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An editor at This American Life reveals the searing story of the secret binge-eating that dominated her adolescence and shapes her still.
“A smart, brave gift to the world. Bravo!”—Mary Karr, author of The Art of Memoir and The Liar’s Club
NAMED ONE OF THE BEST BOOKS OF THE YEAR BY MARIE CLAIRE
For almost thirty years, Susan Burton hid her obsession with food and the secret life of compulsive eating and starving that dominated her adolescence. This is the relentlessly honest, fiercely intelligent story of living with both anorexia and binge-eating disorder, moving past her shame, and learning to tell her secret.
When Burton was thirteen, her stable life in suburban Michigan was turned upside down by her parents’ abrupt divorce, and she moved to Colorado with her mother and sister. She seized on this move west as an adventure and an opportunity to reinvent herself from middle-school nerd to popular teenage girl. But in the fallout from her parents’ breakup, an inherited fixation on thinness went from “peculiarity to pathology.”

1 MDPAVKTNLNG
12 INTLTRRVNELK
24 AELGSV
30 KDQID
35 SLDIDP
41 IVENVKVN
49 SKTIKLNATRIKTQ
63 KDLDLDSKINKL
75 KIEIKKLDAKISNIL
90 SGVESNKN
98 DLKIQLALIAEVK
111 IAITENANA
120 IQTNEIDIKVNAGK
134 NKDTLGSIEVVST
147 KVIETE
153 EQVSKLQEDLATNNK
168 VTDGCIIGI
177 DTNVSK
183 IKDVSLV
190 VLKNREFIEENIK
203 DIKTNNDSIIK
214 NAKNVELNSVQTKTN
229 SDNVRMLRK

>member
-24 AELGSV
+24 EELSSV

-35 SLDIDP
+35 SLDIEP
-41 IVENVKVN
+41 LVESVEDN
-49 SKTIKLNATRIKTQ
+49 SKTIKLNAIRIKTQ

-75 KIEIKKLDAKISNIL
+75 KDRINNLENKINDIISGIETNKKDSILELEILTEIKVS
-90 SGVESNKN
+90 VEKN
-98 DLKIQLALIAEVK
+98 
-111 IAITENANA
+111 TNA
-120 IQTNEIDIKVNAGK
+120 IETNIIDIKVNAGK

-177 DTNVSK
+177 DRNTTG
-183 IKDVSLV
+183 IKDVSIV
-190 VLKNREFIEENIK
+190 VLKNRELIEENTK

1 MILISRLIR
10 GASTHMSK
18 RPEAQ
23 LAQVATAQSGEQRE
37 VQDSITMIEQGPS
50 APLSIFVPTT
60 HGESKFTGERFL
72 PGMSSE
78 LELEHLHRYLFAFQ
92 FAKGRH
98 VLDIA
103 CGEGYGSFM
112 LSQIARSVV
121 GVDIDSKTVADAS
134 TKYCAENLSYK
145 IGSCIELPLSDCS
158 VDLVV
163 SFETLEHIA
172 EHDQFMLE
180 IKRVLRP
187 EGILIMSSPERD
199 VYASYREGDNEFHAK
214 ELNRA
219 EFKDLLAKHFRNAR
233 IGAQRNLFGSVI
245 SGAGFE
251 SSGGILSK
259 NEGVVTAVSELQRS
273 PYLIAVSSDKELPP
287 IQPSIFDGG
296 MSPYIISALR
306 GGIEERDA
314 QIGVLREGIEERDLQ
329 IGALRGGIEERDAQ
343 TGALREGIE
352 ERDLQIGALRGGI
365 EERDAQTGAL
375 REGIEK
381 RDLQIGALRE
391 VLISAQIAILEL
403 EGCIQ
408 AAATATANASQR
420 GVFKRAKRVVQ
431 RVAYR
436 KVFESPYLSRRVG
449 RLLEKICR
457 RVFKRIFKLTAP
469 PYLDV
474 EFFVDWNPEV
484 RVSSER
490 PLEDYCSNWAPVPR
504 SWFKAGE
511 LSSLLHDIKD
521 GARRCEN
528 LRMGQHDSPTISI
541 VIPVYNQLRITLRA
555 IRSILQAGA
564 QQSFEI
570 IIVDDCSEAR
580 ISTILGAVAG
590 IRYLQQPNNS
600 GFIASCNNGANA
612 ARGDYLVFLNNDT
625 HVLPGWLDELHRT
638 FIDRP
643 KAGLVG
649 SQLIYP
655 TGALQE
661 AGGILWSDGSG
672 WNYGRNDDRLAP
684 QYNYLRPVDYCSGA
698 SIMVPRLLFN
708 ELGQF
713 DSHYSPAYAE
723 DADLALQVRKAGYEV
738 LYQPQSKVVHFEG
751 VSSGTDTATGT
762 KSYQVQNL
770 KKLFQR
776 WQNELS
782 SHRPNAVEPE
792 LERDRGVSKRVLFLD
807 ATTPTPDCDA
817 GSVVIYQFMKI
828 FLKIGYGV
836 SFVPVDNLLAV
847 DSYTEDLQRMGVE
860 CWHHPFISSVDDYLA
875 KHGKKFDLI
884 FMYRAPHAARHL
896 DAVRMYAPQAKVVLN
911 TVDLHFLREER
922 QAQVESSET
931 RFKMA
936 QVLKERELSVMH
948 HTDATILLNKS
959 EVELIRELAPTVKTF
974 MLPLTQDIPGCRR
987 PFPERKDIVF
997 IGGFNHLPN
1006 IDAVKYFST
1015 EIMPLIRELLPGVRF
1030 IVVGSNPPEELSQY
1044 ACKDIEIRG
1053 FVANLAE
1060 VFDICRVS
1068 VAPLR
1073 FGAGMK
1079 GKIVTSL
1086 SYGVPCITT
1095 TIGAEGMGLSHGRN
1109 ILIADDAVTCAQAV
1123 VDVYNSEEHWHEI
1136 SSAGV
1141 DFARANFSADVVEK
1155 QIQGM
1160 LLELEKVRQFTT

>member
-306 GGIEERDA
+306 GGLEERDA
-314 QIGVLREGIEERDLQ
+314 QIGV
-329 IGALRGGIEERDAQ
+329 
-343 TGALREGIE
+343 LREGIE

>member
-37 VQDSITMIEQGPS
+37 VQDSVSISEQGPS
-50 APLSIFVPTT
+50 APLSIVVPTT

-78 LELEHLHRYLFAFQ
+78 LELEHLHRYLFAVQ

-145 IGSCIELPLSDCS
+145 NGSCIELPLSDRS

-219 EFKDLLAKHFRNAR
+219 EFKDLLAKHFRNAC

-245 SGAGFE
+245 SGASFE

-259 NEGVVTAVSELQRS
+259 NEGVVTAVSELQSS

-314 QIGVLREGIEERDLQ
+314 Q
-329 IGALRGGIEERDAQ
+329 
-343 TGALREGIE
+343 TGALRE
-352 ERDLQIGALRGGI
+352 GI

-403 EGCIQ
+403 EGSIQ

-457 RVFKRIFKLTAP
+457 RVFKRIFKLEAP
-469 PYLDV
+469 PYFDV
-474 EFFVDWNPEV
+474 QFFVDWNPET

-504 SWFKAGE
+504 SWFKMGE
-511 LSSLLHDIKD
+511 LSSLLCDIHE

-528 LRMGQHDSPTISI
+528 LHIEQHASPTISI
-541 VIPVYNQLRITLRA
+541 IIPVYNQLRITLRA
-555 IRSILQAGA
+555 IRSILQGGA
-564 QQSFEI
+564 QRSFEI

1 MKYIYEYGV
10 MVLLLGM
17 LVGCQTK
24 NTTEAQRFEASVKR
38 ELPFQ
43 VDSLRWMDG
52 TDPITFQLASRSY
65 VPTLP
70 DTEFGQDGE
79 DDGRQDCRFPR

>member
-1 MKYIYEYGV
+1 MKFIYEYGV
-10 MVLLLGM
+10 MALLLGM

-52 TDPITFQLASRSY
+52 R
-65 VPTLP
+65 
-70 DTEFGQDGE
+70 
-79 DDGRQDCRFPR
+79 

Susan entered into a painful cycle of anorexia and binge eating that formed a subterranean layer to her sunny life. She went from success to success—she went to Yale, scored a dream job at a magazine right out of college, and married her college boyfriend. But in college the compulsive eating got worse—she’d binge, swear it would be the last time, and then, hours later, do it again—and after she graduated she descended into anorexia, her attempt to “quit food.”
Binge eating is more prevalent than anorexia or bulimia, but there is less research and little storytelling to help us understand it. In tart, soulful prose Susan Burton strikes a blow for the importance of this kind of narrative and tells an exhilarating story of longing, compulsion and hard-earned self-revelation.